Jodi Proznick – Sun Songs (2017)

Jodi Proznick - Sun Songs (2017)
Artist: Jodi Proznick
Album: Sun Songs
Genre: Vocal Jazz
Origin: Canada
Released: 2017
Quality: mp3, 320 kbps
Listen 06:43
Beautiful Again 06:35
Let Go 04:27
Little Bluebird 05:31
Ancient Yearning 02:25
Storm 07:58
3am 05:47
So Near, So Far 07:21
The Book Of Love 05:29


It is so rare to come across an album of music which draws you almost instantly to its beating heart, and by that one is referring to its sheer songfulness, notwithstanding the word ‘song’ being one half of the title. But that is exactly what will happen upon listening to Sun Songs by the virtuoso bassist Jodi Proznick. Each line is the epitome of melodic perfection. The tuneful purity of the music is embodied it would seem, in the littlest phrase. This is quite a magical quality for even the finest music to have. Black dots seem here to leap off the page at the hands of each of the participating musicians starting with the songs’ creator, Jodi Proznick herself but that will seem less of a surprise when one considers that for music to be so evocative it must be heartfelt. And indeed this is exactly the place from which each beckoning melody has sprung.

Still to be able to turn the tragic news of her mother’s diagnosis of early onset dementia into something both bittersweet and beautiful – even heroic – and for the birth of a child to be reflected exactly as it is: life-changing it must take an enormous talent for song-writing and clearly Jodi Proznick has this in spades. So even as the black dots of the written page take flight, they acquire a pristine sound so natural that they become almost human cries of sorrow and of joy. Moreover, (as is the case here) one can almost hear the ring of soprano femininity even before vocalist Laila Biali so much as sings a note. Of course, once she does a whole new world of near mystical beauty accrues to this music. Miss Biali sings the lyric poetry of the words in an immaculate voice; pure and high-sprung. The songs speak to Miss Biali in a very special way and so she is able to articulate every nuanced emotion that has been written into them by Jodi Proznick. With Miss Biali’s voice the words of “Listen” literally rise to a rarefied realm.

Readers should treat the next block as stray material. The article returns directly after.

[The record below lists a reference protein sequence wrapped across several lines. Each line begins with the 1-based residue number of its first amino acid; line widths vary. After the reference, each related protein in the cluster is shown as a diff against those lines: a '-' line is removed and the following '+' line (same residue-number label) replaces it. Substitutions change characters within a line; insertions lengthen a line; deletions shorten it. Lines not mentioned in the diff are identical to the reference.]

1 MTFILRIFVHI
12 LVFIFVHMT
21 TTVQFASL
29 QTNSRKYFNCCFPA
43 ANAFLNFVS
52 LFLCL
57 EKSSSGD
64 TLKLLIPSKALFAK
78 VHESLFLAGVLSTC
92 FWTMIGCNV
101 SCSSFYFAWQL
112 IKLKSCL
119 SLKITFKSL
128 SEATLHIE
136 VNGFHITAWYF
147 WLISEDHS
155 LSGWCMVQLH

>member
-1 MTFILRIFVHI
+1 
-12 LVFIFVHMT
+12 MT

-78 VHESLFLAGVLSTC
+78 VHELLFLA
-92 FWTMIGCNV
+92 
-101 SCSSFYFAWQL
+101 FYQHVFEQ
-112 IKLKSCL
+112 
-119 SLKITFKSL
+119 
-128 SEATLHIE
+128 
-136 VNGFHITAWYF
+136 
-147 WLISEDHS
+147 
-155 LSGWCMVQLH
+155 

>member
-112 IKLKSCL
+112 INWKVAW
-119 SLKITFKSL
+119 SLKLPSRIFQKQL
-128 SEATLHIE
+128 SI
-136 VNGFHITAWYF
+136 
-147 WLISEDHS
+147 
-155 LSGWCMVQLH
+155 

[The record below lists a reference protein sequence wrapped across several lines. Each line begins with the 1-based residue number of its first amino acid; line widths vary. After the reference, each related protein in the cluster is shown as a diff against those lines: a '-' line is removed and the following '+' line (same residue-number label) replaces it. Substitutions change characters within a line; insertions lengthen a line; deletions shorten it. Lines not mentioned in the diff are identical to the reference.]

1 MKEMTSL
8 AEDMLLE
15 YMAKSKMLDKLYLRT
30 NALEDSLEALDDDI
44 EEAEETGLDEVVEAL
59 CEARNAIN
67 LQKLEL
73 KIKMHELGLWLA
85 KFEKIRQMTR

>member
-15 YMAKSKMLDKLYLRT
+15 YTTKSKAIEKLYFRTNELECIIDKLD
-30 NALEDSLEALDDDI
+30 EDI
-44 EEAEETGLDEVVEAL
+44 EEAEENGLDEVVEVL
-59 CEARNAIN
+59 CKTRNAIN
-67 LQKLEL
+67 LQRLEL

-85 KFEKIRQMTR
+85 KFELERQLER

In writing one must also be forgiven such seemingly excessive hyperbole for Jodi Proznick merits all of it. As in her songwriting so also in her talent for playing the contrabass she is able to pull off magic that is as near perfection as bass-playing could possibly be. She manages to clothe her spritely pizzicato in a seemingly diaphanous melodic raiment that is as breathtakingly alluring as the energy and combustion that accompanies the rhythmic accents and suddenly her bass-playing seems to pirouette and gambol alongside the melodies as if it has become a living, breathing thing, as the bassist’s music becomes in every sense the poetry of feeling. At the same time Miss Proznick has impeccable time and she becomes a perfect partner for Jesse Cahill’s lively drumming. Steve Kaldestad’s role here is that of a vividly created doppelgänger and in both melodic and harmonic sense he plays it to the hilt.

Finally there is Tilden Webb who also embodies the music as if it were his own. What he does best throughout the album is to act as a perfect foil for the vocalist Laila Biali. From “Listen” to “The Book of Love” Mr Webb’s piano is no mere accompaniment to the singer but a protagonist in its own right, playing its part in the creation of the emotional drama. And there is plenty of this throughout the album, which is clearly the finest of Miss Proznick’s stellar musical career.
By Raul da Gama